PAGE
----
Preparing for Round Two Coming to Blows with the Trump Regime

We’ve reached the first plateau of the Trump era. Round one is over and we’re still in the fight. With so much happening so fast, it can be hard to step back and get enough perspective to keep ahead of events. Let’s review the events of the past month and get a sense of where we are, so we can strategize for what comes next.

Phase One: Escalation in the Streets

The Trump era began with blockades and confrontational demonstrations in Washington, DC and around the country. Footage of white nationalist Richard Spencer being punched by a person in black bloc attire made antifascists popular even with television stars, though the shooting of a Seattle antifascist by a supporter of Milo Yiannopoulos ended the day on an ominous note. The Women’s March the next day saw some of the biggest crowds in protest history.

Here, at the outset, we encounter the fundamental tension between quality and quantity that has marked all resistance to Trump. On the one side, we see fierce and courageous rebels who are not numerous enough to avoid being isolated and repressed; on the other, we see truly massive numbers of people limited by their narrow tactical repertoire and naïve faith in existing institutions. Everyone invested in real social change should recognize how important it is for these two social bodies to cross-pollinate.

Even Portland, OR was uncontrollable on the night of the presidential election.

Washington, DC celebrated the inauguration in style.

Unfazed by this one-two punch, Trump presented a string of executive orders aimed at forcing through the Dakota Access Pipeline, stepping up deportations, and banning people from seven countries—essentially declaring war on the part of the US population that opposed his Presidency. This was a make-or-break moment, and people rose to it, shutting down airports around the country the weekend of January 28-29. These blockades were complemented by a taxi strike and demonstrations in several major cities.

“We will repel bullies. We will shelter freaks and outcasts; those who have no home. We will get past the lies. We will hunt monsters… And when we are lost amidst the hypocrisy and casual violence of certain individuals and institutions… we will… punch some people in the face when they seek to destroy the weak and the disenfranchised and the marginalized. And we will do it all with soul, with heart, and with joy.”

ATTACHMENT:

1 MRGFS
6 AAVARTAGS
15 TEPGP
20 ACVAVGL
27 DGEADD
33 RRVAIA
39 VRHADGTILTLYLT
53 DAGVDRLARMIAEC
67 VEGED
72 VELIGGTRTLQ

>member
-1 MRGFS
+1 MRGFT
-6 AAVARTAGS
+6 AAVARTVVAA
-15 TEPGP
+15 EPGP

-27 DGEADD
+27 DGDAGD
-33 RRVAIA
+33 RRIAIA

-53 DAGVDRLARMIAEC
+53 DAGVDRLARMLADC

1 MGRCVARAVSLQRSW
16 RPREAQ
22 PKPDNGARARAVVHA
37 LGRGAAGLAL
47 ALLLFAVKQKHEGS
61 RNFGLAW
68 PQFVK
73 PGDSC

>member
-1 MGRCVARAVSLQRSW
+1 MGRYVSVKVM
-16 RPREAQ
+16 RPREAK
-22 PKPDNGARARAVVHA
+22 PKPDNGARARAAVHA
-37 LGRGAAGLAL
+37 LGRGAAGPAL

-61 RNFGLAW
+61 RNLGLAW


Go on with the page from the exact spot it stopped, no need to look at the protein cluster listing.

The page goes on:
-David K. Harbour

Three days later, courageous demonstrators shut down Milo’s speaking event at the University of California at Berkeley. Anarchists saw this as a victory for direct action, while liberals wrung their hands and Milo’s fans congratulated themselves that the “tolerant left” were falling into a trap, discrediting themselves. Trump himself took notice with a series of tweets about “professional anarchists” and “violence,” while the New York Times dedicated a front-page article to the spread of anarchist anti-fascism.

In this context of escalation, the stakes are double or nothing: either direct action tactics will spread to the population at large, enabling all the different demographics targeted by the government to defend themselves, or they will remain confined to a small minority that the authorities can use as an excuse to crack down on everyone. Standing aside “peacefully” in hopes of being left alone is no longer an option.

Phase Two: Fractures in the Halls of Power

After these first two tempestuous weeks, concluding with the Bodega strike of February 2, the pace and scale of street protests subsided a bit as the spotlight shifted to the halls of power—where real fractures within the ruling class were appearing. February has seen much of the corporate media turn decisively against the Trump administration, evidence of rebellion within the White House, turmoil on the National Security Council as Michael Flynn was forced to resign in disgrace and Trump’s first choice to replace him refused the job, and the definitive judicial defeat of the first version of the Muslim Ban.

Doubtless, much of this was galvanized by the grassroots resistance of the first two weeks. By showing that the US will be ungovernable under Trump, demonstrators made it impossible for bureaucrats and pundits to line up behind the President for the sake of preserving order.

These divisions now extend all the way into Trump’s party. Milo’s sordid demise on February 20-21 illustrates this adequately enough. The Republican Party that swept into power behind Trump was based on a tenuous alliance between traditional conservatives and a new generation of nationalistic racists like Milo. Milo sold himself to white nationalists and authoritarians on the basis of his status as a (barely) oppressed person willing to speak in favor of oppression; like so many others who have struck that Faustian deal, he learned the hard way that he was not the one calling the shots. While he is implicated in his own downfall, it was anarchists who forced the issue, compelling Trump and the Conservative Political Action Conference to embrace and then repudiate him.